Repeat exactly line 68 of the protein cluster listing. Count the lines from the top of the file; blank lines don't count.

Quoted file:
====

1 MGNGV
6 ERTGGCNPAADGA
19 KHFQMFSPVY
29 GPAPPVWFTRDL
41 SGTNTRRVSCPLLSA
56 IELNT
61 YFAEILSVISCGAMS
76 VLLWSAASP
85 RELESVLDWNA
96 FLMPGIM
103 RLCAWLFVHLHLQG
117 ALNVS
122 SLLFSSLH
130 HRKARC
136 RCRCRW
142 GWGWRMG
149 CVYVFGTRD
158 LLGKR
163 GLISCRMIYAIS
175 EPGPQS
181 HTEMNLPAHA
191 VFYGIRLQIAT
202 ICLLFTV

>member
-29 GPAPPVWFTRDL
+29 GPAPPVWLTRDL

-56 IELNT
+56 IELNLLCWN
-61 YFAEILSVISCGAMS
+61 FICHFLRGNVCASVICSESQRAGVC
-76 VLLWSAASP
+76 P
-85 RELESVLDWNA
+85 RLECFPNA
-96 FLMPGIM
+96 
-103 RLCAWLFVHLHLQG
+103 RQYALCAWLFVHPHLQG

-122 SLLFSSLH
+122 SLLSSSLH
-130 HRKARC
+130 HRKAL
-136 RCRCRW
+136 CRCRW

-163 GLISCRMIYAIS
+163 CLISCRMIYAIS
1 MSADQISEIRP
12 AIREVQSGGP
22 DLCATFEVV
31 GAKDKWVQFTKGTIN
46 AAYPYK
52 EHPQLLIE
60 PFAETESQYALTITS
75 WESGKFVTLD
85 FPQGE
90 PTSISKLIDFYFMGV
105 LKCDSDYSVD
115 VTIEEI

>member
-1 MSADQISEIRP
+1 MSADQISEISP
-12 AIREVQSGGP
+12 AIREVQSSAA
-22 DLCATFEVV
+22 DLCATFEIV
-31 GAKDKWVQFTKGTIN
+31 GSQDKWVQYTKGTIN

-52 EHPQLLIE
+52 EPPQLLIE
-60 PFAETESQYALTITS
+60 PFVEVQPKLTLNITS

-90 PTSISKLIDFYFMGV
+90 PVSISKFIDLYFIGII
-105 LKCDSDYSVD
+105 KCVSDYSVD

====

-52 EHPQLLIE